Six years after his Harvard cred, Hynes seems to have returned to more fertile and vital ground with The Go-Getter, his second full-length film and a minor hit at the 2007 Sundance Film Festival. Hynes, who also wrote the film, never shows up on screen but the nerdy impresario he embodied years ago can be seen in the guise of Mercer White (Lou Taylor Pucci), a high-school dropout who takes to the road with a stolen car not long after his mother's death. Initially, Mercer's voyage has two goals: to find and inform his half-brother Arlen (Jsu Garcia) of their mother's death, and to get all sweaty-like with Joely (Jena Malone), a thong-sporting, middle-school crush of Mercer's.
Continue reading: The Go-Getter Review
Cute premise, and Klepto is indeed plenty charming... but ultimately it becomes too serious for its own good, forgetting that it's basically, you know, a love story between a kleptomaniac (and otherwise troubled) teen and shopping mall security guard that is better played for ironic laughs.
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Some of these boogeymen are the real deal -- Leatherface (The Texas Chainsaw Massacre) at the end of the film, Freddy Krueger (A Nightmare on Elm Street) in his finest hour, Jason (Friday the 13th) chasing a towel-wrapped co-ed, Pinhead (Hellraiser) ripping apart some dude. These are memorable horror baddies who haunted us during our youth. Then there are scenes from Wishmaster, Leprechaun, The Guardian, and even The Dentist -- not only is it not scary, it's silly and insulting to the other villains (like Psycho's Norman Bates) in the lineup. The Puppetmaster? And The Ugly? I've never even heard of The Ugly.
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Mel Gibson plays yet another idealized and idealistic father-of-five war hero, bursting at the seams with charge-leading integrity in "We Were Soldiers," a detailed and staggering account of the first harrowing battle of the Vietnam War.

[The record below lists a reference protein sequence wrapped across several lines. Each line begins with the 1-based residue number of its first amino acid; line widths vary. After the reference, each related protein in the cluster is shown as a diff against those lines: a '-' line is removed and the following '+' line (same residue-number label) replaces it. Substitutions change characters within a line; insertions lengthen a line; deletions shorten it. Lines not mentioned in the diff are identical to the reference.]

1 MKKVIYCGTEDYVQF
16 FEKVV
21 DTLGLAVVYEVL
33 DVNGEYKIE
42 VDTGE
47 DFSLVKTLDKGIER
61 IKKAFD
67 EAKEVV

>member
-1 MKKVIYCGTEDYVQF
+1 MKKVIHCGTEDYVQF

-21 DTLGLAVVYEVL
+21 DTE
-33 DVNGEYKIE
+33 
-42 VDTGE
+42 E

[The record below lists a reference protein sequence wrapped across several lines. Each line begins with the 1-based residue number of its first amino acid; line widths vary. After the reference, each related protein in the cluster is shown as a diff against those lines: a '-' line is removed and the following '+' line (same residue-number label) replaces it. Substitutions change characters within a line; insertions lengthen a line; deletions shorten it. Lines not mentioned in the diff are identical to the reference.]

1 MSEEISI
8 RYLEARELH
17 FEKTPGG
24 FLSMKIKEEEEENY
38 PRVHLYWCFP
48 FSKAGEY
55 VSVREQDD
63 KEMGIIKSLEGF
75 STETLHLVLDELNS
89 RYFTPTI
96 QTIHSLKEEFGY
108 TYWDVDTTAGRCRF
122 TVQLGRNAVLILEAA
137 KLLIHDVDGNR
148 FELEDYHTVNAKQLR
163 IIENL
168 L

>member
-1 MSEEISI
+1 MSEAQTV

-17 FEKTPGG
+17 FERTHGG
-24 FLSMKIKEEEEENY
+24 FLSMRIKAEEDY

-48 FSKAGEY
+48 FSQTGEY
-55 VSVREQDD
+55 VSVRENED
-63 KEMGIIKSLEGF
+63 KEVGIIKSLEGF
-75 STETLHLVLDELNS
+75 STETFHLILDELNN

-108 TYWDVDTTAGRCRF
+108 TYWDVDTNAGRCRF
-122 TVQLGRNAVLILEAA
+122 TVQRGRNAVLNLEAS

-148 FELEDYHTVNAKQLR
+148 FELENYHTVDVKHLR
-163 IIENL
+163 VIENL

This may sound like a bit much to take so soon after he single-handedly vanquished the British as a choleric colonial in "The Patriot." But Gibson is well cast in this far heavier and historically accurate picture that only falls back on hackneyed Hollywoodisms when it takes a break from the battlefield (and that isn't very often).
Gibson stars as Lt. Col. Hal Moore, the man who reluctantly but boldly lead the first American ground troops into the Ia Drang Valley on November 14, 1965 -- 11 years after the occupying French were trounced in the same location (as established in the film's brutal World War I-styled prologue).
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The terrorists in "Collateral Damage" must have coordinated with the movie's screenwriters when they were planning their big bombing for the finale. Their getaway vehicle for the scene is a motorcycle, which, of course, seats two. But there are three people who'd have to get away, according to their plan. How did they know in advance that one of them would be left behind? How did they know they'd only need a motorbike?
That's one of the more abstract plot holes in this Arnold Schwarzenegger action dud about an average (6'2", 250 lbs., heavy Austrian accent) American firefighter out to avenge his wife and son after they're killed in a terrorist bombing. But don't worry, there are plenty more common-sense gaffes that are far more obvious, especially the plethora of laughable security breach blunders that betray the movie's pre-Sept. 11 origins.
Quickly realizing those self-serving wonks at the CIA, FBI and State Department aren't going to get the bomber -- a cocaine-running Colombian rebel called "The Wolf" -- Arnie engineers his own one-man mission to Central America to smoke the guy out and kill him. He hikes, rides beaten-up busses and bribes poor boat fishermen to get him into rebel territory. There he poses as a mechanic to infiltrate a bad-guy stronghold, "MacGuyvers" himself a couple do-it-yourself bombs and starts blowing stuff up.
Continue reading: Collateral Damage Review
Mel Gibson plays yet another idealized and idealistic father-of-five war hero, bursting at the seams...
The terrorists in "Collateral Damage" must have coordinated with the movie's screenwriters when they were...